May 3, 2015, Huatulco, Mexico — Eric called up a friend in Huatulco who owns a fishing boat and we went looking for pelagic (offshore) seabirds this evening. Pelagic birding in Oaxaca is a little more casual than North American birders may be used to: Here, the continental shelf is relatively close to shore, and the shearwaters, storm-petrels, jaegers, terns, and other deepwater-loving birds can be found just a couple miles from land (whereas, in my home state of Oregon, the continental shelf is more like 30 miles offshore and pelagic birding trips go out for 10-12 hours, usually in cold and rough conditions). I walked onto the boat in shorts, a T-shirt, and sunglasses, and we motored off at about 4:30 in the afternoon.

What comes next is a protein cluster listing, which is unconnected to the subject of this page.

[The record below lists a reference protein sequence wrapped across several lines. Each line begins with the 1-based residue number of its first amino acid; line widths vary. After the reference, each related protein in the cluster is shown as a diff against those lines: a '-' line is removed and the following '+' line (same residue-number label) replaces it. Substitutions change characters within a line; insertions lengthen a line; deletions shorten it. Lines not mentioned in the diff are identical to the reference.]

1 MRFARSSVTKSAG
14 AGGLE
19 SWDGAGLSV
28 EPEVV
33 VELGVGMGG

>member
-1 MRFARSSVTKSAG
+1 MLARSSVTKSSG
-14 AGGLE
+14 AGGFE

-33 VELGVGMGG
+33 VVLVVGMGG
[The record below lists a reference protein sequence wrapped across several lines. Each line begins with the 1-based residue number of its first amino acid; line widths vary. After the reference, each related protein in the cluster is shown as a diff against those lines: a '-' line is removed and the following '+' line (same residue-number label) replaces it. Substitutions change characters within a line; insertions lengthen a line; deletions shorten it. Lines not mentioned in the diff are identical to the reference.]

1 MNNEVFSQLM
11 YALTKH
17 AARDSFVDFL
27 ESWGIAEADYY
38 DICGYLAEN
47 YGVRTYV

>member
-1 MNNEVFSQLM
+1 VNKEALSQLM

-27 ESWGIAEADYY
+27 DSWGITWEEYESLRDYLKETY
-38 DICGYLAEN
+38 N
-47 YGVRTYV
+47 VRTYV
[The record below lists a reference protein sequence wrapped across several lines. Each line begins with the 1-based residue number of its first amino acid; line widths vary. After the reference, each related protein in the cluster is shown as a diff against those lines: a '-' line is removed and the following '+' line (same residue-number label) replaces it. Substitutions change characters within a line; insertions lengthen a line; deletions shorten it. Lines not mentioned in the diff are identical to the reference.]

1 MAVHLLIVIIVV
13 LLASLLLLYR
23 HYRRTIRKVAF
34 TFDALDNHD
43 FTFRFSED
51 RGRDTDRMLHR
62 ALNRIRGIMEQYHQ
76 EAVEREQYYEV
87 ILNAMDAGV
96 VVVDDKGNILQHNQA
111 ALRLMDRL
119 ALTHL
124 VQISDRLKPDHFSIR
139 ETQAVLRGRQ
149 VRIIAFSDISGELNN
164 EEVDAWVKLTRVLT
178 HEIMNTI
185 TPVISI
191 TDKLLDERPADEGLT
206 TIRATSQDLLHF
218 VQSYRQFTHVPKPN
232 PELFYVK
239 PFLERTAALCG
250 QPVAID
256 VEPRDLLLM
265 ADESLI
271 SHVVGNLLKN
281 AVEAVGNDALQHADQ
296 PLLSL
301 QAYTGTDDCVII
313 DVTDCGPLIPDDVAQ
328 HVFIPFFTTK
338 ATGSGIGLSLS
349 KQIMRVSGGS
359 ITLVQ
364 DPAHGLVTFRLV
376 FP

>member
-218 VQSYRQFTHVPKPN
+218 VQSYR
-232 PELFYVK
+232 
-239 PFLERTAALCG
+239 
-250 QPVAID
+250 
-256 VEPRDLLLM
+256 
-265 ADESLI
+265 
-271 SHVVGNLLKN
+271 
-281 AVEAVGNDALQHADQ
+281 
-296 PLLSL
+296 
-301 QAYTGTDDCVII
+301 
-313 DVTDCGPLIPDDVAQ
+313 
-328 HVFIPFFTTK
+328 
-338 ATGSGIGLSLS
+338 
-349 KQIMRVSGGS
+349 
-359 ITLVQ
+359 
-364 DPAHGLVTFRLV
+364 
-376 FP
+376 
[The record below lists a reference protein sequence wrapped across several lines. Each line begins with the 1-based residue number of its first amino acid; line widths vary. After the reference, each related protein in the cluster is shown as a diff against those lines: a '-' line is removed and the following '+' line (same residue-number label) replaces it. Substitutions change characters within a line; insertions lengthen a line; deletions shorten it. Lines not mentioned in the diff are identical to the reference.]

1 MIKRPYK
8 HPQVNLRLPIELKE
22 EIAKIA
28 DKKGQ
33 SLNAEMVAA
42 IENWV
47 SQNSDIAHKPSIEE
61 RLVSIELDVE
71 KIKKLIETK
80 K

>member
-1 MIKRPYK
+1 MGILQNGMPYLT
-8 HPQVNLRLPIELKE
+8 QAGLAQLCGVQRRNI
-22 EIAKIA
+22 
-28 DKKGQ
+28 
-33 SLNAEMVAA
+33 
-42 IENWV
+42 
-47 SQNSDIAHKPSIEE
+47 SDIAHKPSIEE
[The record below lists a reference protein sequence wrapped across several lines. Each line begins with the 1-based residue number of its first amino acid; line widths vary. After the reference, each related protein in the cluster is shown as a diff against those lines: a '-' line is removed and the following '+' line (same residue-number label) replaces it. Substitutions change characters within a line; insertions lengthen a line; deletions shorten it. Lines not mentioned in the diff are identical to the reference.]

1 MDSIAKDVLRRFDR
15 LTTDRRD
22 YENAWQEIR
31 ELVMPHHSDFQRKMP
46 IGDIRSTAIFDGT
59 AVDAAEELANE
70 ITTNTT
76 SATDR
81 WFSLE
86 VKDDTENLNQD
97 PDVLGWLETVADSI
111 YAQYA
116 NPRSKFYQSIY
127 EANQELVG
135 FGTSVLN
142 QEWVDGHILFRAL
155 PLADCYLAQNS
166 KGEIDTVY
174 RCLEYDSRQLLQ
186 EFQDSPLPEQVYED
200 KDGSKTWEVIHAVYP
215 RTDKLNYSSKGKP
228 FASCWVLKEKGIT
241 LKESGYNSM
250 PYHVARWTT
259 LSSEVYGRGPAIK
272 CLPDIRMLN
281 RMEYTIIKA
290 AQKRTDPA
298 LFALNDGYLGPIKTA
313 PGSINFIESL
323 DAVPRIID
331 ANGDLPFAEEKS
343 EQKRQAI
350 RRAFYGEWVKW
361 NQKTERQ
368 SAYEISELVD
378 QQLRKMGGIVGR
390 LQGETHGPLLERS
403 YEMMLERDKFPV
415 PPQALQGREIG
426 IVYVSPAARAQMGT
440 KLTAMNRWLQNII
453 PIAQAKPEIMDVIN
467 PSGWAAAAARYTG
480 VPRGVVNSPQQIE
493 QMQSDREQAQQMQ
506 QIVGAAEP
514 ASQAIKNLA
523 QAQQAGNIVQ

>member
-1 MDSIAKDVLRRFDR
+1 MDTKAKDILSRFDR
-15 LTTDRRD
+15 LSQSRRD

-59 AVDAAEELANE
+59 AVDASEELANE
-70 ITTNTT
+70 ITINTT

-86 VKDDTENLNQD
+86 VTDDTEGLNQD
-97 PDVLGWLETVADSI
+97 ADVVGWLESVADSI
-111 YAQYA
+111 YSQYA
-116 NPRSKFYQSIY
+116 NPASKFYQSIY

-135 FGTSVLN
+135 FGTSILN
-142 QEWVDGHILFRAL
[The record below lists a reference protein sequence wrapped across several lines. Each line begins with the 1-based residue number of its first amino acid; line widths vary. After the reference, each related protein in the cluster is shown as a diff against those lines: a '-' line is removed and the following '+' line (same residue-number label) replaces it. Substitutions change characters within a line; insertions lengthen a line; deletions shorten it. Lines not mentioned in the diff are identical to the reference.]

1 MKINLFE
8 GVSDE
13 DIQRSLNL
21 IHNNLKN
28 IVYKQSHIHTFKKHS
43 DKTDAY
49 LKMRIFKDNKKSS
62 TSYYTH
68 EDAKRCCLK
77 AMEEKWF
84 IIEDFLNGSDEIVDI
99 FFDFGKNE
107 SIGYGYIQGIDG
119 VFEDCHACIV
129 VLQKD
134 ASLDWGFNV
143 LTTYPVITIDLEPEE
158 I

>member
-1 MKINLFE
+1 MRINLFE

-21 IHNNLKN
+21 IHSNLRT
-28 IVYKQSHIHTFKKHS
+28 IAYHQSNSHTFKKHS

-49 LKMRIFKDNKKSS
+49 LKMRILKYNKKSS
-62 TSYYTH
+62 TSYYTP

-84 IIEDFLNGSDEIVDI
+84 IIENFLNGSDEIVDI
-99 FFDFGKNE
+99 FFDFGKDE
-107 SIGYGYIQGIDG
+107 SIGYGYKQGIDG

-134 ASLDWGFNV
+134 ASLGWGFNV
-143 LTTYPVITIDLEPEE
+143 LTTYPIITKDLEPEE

It was nice to be on the water with a breeze; Huatulco is forecasted to hit 90 degrees Fahrenheit every day this week with 60 percent humidity. For the first couple of hours, the birding was slow—the only real surprise was a Townsend’s Warbler (rare anywhere in Oaxaca, much less on the open ocean) which tried to land on the boat about six miles from shore.
Then, just before dusk, we hit a massive flock of birds feeding on baitfish. I estimated 80 Wedge-tailed Shearwaters and 300 Black Terns with a scattering of other birds including a Galapagos Shearwater and Pomarine and Parasitic Jaegers—awesome! Nearby, several dolphins jackknifed out of the water, a manta ray slid beneath the surface, and two sea turtles stuck their heads up to breathe. As the sun went down in a fireball, we watched the flock disperse into silhouettes, and we ended up returning to shore under the cover of a rising blood moon.
Incidentally, I passed an interesting milestone this afternoon: I’ve now recorded more birds this year (since January 1st) than I had previously seen in the rest of my life. What better way to celebrate than with tacos and guacamole?
New birds today: 21
Year list: 2387